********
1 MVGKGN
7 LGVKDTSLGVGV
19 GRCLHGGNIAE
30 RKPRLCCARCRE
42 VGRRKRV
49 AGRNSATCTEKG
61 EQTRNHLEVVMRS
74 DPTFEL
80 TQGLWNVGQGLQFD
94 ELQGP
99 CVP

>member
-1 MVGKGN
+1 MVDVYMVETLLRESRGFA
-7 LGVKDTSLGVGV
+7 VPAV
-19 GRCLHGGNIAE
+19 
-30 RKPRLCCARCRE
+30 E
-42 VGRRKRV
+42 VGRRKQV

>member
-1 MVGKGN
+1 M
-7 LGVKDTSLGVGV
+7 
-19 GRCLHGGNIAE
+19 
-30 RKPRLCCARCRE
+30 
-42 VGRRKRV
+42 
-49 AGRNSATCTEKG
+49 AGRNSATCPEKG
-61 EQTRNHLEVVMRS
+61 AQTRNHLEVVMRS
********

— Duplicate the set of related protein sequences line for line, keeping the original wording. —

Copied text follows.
1 MVGKGN
7 LGVKDTSLGVGV
19 GRCLHGGNIAE
30 RKPRLCCARCRE
42 VGRRKRV
49 AGRNSATCTEKG
61 EQTRNHLEVVMRS
74 DPTFEL
80 TQGLWNVGQGLQFD
94 ELQGP
99 CVP

>member
-1 MVGKGN
+1 MVDVYMVETLLRESRGFA
-7 LGVKDTSLGVGV
+7 VPAV
-19 GRCLHGGNIAE
+19 
-30 RKPRLCCARCRE
+30 E
-42 VGRRKRV
+42 VGRRKQV

>member
-1 MVGKGN
+1 M
-7 LGVKDTSLGVGV
+7 
-19 GRCLHGGNIAE
+19 
-30 RKPRLCCARCRE
+30 
-42 VGRRKRV
+42 
-49 AGRNSATCTEKG
+49 AGRNSATCPEKG
-61 EQTRNHLEVVMRS
+61 AQTRNHLEVVMRS